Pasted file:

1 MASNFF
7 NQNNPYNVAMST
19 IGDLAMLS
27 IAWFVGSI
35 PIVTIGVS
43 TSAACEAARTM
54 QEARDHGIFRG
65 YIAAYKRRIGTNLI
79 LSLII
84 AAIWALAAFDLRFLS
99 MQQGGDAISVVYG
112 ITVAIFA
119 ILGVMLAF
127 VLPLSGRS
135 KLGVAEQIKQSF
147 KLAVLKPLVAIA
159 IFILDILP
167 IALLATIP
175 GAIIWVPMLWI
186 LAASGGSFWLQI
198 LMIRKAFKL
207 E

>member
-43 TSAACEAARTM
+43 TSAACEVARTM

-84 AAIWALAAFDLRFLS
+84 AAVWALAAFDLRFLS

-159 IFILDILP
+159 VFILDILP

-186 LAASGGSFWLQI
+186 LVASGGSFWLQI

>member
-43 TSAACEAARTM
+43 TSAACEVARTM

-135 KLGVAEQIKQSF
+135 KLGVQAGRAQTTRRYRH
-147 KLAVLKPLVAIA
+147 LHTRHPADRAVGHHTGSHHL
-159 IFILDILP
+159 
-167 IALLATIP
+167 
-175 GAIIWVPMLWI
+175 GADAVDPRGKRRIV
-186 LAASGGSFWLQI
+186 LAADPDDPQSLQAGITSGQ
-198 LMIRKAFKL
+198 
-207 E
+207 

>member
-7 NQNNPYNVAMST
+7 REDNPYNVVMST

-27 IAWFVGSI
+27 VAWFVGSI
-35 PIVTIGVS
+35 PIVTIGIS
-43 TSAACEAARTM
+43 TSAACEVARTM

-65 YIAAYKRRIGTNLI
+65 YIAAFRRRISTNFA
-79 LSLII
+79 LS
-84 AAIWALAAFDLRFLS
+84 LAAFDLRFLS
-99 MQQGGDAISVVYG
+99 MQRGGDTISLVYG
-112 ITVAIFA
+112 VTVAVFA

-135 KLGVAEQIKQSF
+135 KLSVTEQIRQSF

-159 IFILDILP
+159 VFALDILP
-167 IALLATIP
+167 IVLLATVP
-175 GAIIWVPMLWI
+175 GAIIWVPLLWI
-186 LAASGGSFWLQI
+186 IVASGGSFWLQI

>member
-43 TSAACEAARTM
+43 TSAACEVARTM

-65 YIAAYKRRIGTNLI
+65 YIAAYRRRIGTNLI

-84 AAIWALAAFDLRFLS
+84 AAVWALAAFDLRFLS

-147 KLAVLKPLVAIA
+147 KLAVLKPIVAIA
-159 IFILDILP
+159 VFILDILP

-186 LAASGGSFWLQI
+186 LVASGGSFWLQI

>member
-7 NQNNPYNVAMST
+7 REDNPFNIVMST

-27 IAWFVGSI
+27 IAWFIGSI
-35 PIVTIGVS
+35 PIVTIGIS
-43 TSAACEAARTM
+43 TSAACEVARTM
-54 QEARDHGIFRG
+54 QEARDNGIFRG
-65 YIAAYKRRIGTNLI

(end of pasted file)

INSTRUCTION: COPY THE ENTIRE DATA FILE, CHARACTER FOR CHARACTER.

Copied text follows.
1 MASNFF
7 NQNNPYNVAMST
19 IGDLAMLS
27 IAWFVGSI
35 PIVTIGVS
43 TSAACEAARTM
54 QEARDHGIFRG
65 YIAAYKRRIGTNLI
79 LSLII
84 AAIWALAAFDLRFLS
99 MQQGGDAISVVYG
112 ITVAIFA
119 ILGVMLAF
127 VLPLSGRS
135 KLGVAEQIKQSF
147 KLAVLKPLVAIA
159 IFILDILP
167 IALLATIP
175 GAIIWVPMLWI
186 LAASGGSFWLQI
198 LMIRKAFKL
207 E

>member
-43 TSAACEAARTM
+43 TSAACEVARTM

-84 AAIWALAAFDLRFLS
+84 AAVWALAAFDLRFLS

-159 IFILDILP
+159 VFILDILP

-186 LAASGGSFWLQI
+186 LVASGGSFWLQI

>member
-43 TSAACEAARTM
+43 TSAACEVARTM

-135 KLGVAEQIKQSF
+135 KLGVQAGRAQTTRRYRH
-147 KLAVLKPLVAIA
+147 LHTRHPADRAVGHHTGSHHL
-159 IFILDILP
+159 
-167 IALLATIP
+167 
-175 GAIIWVPMLWI
+175 GADAVDPRGKRRIV
-186 LAASGGSFWLQI
+186 LAADPDDPQSLQAGITSGQ
-198 LMIRKAFKL
+198 
-207 E
+207 

>member
-7 NQNNPYNVAMST
+7 REDNPYNVVMST

-27 IAWFVGSI
+27 VAWFVGSI
-35 PIVTIGVS
+35 PIVTIGIS
-43 TSAACEAARTM
+43 TSAACEVARTM

-65 YIAAYKRRIGTNLI
+65 YIAAFRRRISTNFA
-79 LSLII
+79 LS
-84 AAIWALAAFDLRFLS
+84 LAAFDLRFLS
-99 MQQGGDAISVVYG
+99 MQRGGDTISLVYG
-112 ITVAIFA
+112 VTVAVFA

-135 KLGVAEQIKQSF
+135 KLSVTEQIRQSF

-159 IFILDILP
+159 VFALDILP
-167 IALLATIP
+167 IVLLATVP
-175 GAIIWVPMLWI
+175 GAIIWVPLLWI
-186 LAASGGSFWLQI
+186 IVASGGSFWLQI

>member
-43 TSAACEAARTM
+43 TSAACEVARTM

-65 YIAAYKRRIGTNLI
+65 YIAAYRRRIGTNLI

-84 AAIWALAAFDLRFLS
+84 AAVWALAAFDLRFLS

-147 KLAVLKPLVAIA
+147 KLAVLKPIVAIA
-159 IFILDILP
+159 VFILDILP

-186 LAASGGSFWLQI
+186 LVASGGSFWLQI

>member
-7 NQNNPYNVAMST
+7 REDNPFNIVMST

-27 IAWFVGSI
+27 IAWFIGSI
-35 PIVTIGVS
+35 PIVTIGIS
-43 TSAACEAARTM
+43 TSAACEVARTM
-54 QEARDHGIFRG
+54 QEARDNGIFRG
-65 YIAAYKRRIGTNLI